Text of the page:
Physicists Uncover Unusual New Quantum State Known As “Dirac Spin Liquid”

Quasiparticles Particle Physics Art

Quasiparticles, like Dirac spinons, emerge from collective behavior in materials and exhibit unique characteristics, such as a linear energy-momentum relationship, but had not been observed in quantum magnets until now. Researchers at HKU found evidence of these spinons in YCu3-Br, a material with a kagome lattice, by using advanced techniques to overcome significant experimental challenges. Credit:

Researchers at the University of Hong Kong discovered Dirac spinons in the material YCu3-Br, providing evidence of a quantum spin liquid state and potentially advancing applications in quantum computing and high-temperature superconductivity.

Quasiparticles are fascinating entities that arise from collective behavior within materials and can be treated as a group of particles. Specifically, Dirac spinons are anticipated to exhibit unique characteristics similar to Dirac particles in high-energy physics and Dirac electrons in graphene and quantum moiré materials, such as a linear dispersion relation between energy and momentum. However, spin-½ charge-neutral quasiparticles had not been observed in quantum magnets until this work.

‘“To find Dirac spinons in quantum magnets has been the dream of generations of condensed matter physicists; now that we have seen the evidence of them, one can start to think about the countless potential applications of such highly entangled quantum material. Who knows, maybe one-day people will build quantum computers with it, just as people have been doing in the past half-century with silicon,’” said Professor Meng, HKU physicist and one of the corresponding authors of the paper.

Schematic Diagram of the Conical Excitations

a. Schematic diagram of the conical excitations of Dirac spinons and the conical continuum spectrum formed by two spinons. b. Schematic diagram of the conical spin excitations in YCu3(OH)6Br2[Br0.33(OD)0.67]. c. Relationship between the half-width at half-maximum and energy. The solid line represents a linear fit. d. A magnified image of some co-aligned crystals, and the front view of co-aligned samples on two Cu plates. Credit: The University of Hong Kong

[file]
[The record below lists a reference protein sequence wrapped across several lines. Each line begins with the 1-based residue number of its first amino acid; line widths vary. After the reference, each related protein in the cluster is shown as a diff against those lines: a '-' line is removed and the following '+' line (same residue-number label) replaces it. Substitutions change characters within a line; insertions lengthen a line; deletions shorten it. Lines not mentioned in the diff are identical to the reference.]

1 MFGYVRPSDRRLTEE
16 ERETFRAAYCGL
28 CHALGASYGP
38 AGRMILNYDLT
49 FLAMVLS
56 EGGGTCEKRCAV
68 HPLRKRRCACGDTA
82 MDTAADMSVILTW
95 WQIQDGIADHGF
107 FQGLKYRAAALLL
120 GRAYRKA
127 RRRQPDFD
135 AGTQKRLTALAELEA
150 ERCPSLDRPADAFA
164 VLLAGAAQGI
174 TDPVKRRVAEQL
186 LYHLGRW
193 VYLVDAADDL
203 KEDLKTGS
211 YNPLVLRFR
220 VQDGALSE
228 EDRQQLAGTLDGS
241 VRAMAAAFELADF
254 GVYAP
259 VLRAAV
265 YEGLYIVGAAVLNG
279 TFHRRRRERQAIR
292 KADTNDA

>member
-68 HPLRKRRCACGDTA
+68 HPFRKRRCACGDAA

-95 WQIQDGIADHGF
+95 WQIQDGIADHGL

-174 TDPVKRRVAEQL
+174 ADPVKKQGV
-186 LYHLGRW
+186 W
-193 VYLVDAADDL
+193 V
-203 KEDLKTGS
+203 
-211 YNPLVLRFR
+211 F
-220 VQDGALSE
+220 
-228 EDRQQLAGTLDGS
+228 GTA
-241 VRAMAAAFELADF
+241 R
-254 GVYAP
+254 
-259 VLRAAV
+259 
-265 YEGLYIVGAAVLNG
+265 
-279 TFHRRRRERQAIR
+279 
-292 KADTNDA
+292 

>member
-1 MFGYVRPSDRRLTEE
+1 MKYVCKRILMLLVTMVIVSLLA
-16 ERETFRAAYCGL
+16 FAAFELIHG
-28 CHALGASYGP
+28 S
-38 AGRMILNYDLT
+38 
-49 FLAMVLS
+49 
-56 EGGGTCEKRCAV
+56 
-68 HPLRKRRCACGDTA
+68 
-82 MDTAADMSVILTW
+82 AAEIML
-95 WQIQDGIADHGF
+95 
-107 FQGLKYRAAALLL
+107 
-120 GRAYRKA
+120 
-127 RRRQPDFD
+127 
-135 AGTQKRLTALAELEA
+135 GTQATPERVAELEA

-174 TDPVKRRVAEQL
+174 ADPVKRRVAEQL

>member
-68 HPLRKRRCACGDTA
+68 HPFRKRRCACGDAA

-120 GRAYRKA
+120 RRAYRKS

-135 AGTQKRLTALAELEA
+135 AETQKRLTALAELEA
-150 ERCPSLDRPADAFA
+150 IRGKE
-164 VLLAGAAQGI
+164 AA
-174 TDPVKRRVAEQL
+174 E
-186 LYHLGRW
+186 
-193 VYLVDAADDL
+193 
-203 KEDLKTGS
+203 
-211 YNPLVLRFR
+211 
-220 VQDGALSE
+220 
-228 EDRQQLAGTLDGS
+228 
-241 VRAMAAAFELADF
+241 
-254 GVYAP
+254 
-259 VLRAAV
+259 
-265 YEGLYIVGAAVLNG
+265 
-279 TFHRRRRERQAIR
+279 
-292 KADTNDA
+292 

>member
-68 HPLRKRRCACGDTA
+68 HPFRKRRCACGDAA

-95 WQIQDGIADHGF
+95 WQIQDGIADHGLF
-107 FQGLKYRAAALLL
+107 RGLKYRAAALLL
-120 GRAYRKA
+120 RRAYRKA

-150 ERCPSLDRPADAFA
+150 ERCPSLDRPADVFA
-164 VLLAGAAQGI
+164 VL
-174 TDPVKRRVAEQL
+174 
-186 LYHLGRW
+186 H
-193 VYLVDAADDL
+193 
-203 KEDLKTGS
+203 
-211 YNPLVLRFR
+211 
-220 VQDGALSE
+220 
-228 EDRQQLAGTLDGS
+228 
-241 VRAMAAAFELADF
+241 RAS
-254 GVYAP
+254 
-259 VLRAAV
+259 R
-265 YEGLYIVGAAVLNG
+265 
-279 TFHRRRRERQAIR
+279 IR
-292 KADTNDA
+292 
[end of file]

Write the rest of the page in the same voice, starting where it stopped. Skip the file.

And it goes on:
The team’s investigation focused on a unique material known as YCu3-Br, characterized by a kagome lattice structure leading to the appearance of these elusive quasiparticles. Previous studies had hinted at the material’s potential to exhibit a quantum spin liquid state, making it an ideal candidate for exploration. In order to enable the observation of spinons in YCu3-Br, the research team overcame numerous challenges by assembling approximately 5000 single crystals together, meeting the requirements for conducting experiments such as inelastic neutron scattering.

Using advanced techniques like inelastic neutron scattering, the team probed the material’s spin excitations and observed intriguing conical spin continuum patterns, reminiscent of the characteristic Dirac cone. While directly detecting single spinon proved challenging due to experimental limitations, the team compared their findings with theoretical predictions, revealing distinct spectral features indicative of the presence of spinons in the material.

Chengkang Zhou and Zi Yang Meng

Dr Chengkang Zhou (left) and Professor Zi Yang Meng (right) from the Department of Physics at The University of Hong Kong. Credit: The University of Hong Kong

Finding spectral evidence of Dirac spinon excitations has always been a challenge. This discovery provides compelling evidence for the existence of a Dirac quantum spin liquid state, which can be akin to a clear cry cutting through the fog of spectral investigation on the quantum spin liquid state. The findings not only advance our fundamental understanding of condensed matter physics but also open doors for further exploration into the properties and applications of YCu3-Br.

Spin Excitations in YCu3(OD)6[Br0.33(OD)0.67]

Spin excitations in YCu3(OD)6[Br0.33(OD)0.67] measured via the neutron scattering. e,f, Intensity contour plots of the INS results as a function of E and Q along the [H, 0] direction at 0.3 K (e) and 30 K (f). Credit: The University of Hong Kong

Characterized by the presence of fractional spinon excitations, the quantum spin liquid state is potentially relevant to high-temperature superconductivity and quantum information. In this state, the spins are highly entangled and remain disordered even at low temperatures. Therefore, investigating the spectral signals arising from spinons obeying the Dirac equation would provide a broader understanding of the quantum spin liquid state of matter. Such understanding also serves as a guidepost toward its broader applications, including the exploration of high-temperature superconductivity and quantum information.

Reference: “Spectral evidence for Dirac spinons in a kagome lattice antiferromagnet” by Zhenyuan Zeng, Chengkang Zhou, Honglin Zhou, Lankun Han, Runze Chi, Kuo Li, Maiko Kofu, Kenji Nakajima, Yuan Wei, Wenliang Zhang, Daniel G. Mazzone, Zi Yang Meng and Shiliang Li, 9 May 2024, Nature Physics.
DOI: 10.1038/s41567-024-02495-z

The study was supported by the Ministry of Science and Technology of China, the Chinese Academy of Sciences, and grants from the Hong Kong Research Grants Council. Neutron scattering measurements were performed on AMATERAS, J-PARC.

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